Parents are being warned by dental researchers at the University of Adelaide about the dangers of drinks high in acidity such as sports drinks, soft drinks and fruit juice. The drinks form says the researchers a triple threat of permanent damage to young peoples teeth.
They say that these drinks that are high in acidity - combined with night-time tooth grinding and reflux - can cause major, irreversible damage and theyve been able to demonstrate that lifelong damage that acidity causes within the first 30 seconds it is taken.
Dr. Sarbin Ranijitkar, a member of the universitys Cranofacial Biology Research Group and corresponding author on the paper about tooth enamel erosion published in the Journal of Dentistry, says the number of cases of tooth erosion from the consumption of acidic beverages is on the rise in children and young adults. Often, children and adolescents grind their teeth at night and they can have undiagnosed regurgitation or reflux, which brings with it acidity from the stomach, Ranijitkar says. Combined with drinks high in acidity, this creates a triple threat to young peoples teeth which can cause long-term damage. Dental erosion is an issue of growing concern in developed countries, and it is often only detected clinically after extensive tooth wear has occurred. Such erosion can lead to a lifetime of comprised dental health that may require complex and extensive rehabilitation but it is also preventable with minimal intervention.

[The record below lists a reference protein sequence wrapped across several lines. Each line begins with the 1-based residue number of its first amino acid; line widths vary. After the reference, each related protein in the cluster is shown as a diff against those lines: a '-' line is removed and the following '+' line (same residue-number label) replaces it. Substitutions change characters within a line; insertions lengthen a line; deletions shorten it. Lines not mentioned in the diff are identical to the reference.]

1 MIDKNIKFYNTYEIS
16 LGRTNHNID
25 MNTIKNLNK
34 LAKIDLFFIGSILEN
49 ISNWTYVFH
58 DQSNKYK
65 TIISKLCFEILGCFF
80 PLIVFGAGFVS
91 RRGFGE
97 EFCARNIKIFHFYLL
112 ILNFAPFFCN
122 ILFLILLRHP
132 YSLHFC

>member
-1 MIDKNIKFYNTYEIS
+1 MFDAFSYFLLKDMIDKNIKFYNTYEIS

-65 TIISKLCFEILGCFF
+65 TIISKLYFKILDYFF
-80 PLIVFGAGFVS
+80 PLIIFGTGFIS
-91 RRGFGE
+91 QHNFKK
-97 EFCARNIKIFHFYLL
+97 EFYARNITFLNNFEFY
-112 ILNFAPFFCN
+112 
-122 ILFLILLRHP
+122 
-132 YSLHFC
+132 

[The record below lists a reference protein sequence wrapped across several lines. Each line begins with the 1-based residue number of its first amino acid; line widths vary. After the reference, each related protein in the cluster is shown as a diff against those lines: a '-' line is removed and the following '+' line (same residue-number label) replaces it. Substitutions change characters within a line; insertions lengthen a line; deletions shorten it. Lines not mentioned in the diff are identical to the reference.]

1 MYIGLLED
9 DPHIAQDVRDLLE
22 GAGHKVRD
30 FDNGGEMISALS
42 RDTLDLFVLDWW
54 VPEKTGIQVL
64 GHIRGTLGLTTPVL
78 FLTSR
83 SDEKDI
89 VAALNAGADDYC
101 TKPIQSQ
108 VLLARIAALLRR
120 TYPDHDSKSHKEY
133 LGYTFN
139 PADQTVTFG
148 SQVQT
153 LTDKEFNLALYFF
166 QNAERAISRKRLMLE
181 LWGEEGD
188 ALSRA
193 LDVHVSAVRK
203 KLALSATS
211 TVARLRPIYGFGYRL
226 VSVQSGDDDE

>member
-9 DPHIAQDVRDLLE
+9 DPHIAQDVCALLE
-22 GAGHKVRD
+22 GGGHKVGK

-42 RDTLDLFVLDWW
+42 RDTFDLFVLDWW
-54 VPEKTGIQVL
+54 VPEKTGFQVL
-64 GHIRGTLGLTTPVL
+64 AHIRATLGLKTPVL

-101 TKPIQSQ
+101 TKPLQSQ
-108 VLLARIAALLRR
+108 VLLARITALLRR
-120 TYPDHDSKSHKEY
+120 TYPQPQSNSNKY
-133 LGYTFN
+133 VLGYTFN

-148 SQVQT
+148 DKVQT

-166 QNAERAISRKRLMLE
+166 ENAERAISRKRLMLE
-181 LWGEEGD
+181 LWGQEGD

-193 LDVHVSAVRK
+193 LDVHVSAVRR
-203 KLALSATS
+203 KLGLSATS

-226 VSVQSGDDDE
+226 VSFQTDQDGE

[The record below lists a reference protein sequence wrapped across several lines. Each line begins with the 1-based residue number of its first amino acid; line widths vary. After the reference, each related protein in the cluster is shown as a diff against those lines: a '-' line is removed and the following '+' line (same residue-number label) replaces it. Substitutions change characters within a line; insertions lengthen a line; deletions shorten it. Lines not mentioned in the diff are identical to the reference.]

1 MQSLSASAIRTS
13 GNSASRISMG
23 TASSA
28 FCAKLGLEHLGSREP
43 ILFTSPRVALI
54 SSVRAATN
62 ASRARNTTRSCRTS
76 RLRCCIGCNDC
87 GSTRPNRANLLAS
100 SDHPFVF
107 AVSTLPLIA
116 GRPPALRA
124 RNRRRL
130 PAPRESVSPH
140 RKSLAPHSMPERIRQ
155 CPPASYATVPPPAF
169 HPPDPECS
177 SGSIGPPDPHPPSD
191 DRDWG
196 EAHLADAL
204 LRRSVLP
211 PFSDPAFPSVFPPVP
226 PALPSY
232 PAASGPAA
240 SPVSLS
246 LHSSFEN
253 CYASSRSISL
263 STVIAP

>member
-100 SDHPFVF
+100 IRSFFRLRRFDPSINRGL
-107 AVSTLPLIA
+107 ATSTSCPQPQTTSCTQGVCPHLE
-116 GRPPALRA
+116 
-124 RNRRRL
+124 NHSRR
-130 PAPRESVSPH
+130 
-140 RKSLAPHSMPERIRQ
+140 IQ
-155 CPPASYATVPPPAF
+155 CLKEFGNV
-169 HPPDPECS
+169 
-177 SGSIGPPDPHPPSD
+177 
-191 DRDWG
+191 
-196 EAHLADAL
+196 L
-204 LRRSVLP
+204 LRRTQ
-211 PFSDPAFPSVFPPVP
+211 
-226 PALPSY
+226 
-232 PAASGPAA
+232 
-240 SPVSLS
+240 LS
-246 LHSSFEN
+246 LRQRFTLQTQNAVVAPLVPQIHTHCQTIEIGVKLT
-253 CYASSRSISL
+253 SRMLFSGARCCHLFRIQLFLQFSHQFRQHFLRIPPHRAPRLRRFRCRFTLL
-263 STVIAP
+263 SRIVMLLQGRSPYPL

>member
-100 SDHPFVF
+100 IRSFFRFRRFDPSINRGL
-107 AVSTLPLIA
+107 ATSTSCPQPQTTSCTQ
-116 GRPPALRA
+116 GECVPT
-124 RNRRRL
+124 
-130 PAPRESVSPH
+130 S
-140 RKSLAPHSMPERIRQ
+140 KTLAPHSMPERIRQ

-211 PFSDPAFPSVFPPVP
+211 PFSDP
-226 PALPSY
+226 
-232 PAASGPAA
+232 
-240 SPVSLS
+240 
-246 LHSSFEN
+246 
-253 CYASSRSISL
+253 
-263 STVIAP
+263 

Dr. Ranijitkar advises parents to minimize to their children consumption of any kind of soft drinks, sports drinks, fruit juice or acidic foods. Our research has shown that permanent damage to the tooth enamel will occur within the first 30 seconds of high acidity coming into contact with the teeth, he says. This is an important finding and it suggests that such drinks are best avoided. If high-acidity drinks are consumed, it is not simply a matter of having a child clean their teeth an hour or 30 minutes later and hoping theyll be okay the damage is already done.
He also suggests for children to consume fresh fruit instead of drinking fruit juice. Although fresh fruit is naturally acidic, it is a healthier option to fruit juice, which can have additional food acids in it. The important thing is to appreciate that there is a balance between acids and host protection in a healthy mouth. Once that balance is shifted in favor of the acids, regardless of the type of acid, teeth become damaged.